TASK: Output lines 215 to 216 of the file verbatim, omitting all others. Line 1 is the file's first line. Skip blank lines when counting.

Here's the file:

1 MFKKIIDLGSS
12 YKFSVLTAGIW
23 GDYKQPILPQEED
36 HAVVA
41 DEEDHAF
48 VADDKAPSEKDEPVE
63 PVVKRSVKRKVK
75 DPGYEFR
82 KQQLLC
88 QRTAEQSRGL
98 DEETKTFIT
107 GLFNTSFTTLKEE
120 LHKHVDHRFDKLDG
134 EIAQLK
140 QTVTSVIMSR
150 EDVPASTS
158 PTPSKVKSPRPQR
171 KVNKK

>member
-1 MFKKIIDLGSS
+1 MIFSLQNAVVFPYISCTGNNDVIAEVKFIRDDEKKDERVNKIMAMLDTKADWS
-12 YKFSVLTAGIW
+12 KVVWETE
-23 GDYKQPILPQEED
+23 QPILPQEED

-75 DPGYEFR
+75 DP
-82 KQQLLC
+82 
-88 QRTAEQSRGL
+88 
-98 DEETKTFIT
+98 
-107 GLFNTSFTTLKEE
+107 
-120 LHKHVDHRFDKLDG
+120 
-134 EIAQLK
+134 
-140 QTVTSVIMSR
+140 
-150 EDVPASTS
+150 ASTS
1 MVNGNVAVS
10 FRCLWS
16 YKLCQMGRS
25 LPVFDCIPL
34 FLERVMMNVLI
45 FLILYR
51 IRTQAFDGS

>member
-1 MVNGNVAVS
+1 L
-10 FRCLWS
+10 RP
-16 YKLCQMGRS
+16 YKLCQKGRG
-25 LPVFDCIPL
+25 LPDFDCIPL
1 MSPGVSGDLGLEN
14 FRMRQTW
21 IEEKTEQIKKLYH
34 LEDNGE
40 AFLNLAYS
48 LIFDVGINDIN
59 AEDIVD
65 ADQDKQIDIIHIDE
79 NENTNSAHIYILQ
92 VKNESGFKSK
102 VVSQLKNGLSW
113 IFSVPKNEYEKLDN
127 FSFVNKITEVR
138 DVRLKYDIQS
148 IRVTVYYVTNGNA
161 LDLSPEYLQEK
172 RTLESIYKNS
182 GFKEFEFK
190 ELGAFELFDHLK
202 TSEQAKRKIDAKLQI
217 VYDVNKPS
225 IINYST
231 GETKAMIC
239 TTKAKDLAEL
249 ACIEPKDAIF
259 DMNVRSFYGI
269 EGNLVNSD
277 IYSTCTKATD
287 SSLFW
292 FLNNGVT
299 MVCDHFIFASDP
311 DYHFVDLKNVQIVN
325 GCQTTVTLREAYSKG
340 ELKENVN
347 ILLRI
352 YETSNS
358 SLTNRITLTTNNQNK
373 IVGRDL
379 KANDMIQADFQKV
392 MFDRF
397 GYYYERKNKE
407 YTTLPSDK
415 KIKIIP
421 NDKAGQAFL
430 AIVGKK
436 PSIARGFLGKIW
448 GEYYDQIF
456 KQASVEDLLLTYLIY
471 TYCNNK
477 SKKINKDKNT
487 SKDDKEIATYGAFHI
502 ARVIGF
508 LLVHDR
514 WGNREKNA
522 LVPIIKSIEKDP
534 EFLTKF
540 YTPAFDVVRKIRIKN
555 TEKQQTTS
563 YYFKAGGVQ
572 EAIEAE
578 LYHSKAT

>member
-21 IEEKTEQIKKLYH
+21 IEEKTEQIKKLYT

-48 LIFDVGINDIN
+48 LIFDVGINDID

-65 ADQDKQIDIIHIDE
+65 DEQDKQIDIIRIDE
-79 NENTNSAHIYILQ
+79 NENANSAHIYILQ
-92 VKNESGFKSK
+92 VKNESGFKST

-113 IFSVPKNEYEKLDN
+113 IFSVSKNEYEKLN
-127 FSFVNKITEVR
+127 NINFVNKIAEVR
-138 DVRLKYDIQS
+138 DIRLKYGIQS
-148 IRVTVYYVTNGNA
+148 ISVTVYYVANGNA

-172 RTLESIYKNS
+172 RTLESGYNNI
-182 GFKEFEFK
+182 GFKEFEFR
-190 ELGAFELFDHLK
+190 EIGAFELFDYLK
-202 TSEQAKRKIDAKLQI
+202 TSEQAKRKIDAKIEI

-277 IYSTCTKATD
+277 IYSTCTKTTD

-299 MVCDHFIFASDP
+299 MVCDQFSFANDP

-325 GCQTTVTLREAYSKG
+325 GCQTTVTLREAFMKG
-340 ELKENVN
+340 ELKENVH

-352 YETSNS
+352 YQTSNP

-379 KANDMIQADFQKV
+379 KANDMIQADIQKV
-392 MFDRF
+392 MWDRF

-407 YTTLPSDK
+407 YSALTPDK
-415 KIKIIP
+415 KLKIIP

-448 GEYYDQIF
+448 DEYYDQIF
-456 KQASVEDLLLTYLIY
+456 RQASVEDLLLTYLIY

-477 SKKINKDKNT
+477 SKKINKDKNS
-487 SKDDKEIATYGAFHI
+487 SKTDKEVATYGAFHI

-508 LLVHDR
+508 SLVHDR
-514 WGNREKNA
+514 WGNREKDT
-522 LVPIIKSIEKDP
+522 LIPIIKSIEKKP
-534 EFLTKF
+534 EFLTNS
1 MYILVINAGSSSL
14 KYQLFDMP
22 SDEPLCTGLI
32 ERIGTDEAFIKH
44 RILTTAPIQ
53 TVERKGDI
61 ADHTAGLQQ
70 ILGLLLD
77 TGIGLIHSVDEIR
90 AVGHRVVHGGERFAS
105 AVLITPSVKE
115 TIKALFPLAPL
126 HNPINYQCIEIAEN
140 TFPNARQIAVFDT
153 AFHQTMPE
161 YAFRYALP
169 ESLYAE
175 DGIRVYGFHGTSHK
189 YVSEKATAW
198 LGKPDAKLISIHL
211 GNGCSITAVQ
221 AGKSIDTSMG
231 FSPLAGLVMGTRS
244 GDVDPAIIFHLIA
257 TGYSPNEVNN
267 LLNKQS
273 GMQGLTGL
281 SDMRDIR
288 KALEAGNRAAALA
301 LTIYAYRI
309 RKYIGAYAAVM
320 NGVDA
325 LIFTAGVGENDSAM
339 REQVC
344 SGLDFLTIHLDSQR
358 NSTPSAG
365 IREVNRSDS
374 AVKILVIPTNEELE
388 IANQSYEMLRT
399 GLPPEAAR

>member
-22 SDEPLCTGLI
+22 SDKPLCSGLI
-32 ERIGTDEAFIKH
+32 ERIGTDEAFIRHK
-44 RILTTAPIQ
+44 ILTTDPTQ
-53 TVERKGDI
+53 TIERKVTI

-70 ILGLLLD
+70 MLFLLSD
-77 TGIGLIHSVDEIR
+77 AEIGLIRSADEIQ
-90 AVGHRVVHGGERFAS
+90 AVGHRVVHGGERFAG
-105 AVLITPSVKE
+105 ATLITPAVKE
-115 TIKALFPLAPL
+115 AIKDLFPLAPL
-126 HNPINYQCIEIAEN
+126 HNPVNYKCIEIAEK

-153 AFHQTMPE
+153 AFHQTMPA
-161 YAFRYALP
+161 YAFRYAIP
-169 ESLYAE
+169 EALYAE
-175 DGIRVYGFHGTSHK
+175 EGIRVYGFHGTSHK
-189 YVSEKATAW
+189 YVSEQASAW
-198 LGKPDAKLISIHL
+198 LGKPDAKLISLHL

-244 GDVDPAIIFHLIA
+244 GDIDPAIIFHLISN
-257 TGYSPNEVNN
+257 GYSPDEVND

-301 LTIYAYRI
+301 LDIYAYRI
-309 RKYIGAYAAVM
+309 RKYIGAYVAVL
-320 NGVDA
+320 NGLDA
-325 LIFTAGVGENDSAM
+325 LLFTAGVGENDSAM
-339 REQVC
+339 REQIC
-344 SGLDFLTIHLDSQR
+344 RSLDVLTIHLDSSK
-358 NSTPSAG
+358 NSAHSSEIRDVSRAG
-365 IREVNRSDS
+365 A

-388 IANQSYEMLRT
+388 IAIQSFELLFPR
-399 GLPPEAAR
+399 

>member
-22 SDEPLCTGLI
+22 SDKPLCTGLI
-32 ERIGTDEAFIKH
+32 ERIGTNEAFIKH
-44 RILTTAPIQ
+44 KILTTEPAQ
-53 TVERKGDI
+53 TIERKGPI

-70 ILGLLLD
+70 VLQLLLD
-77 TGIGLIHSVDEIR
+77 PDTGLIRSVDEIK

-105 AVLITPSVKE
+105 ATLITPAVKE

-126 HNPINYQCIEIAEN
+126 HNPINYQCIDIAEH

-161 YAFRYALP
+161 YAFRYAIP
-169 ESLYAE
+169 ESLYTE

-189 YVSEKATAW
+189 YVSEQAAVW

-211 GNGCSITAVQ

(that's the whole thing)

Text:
339 REQVC
344 SGLDFLTIHLDSQR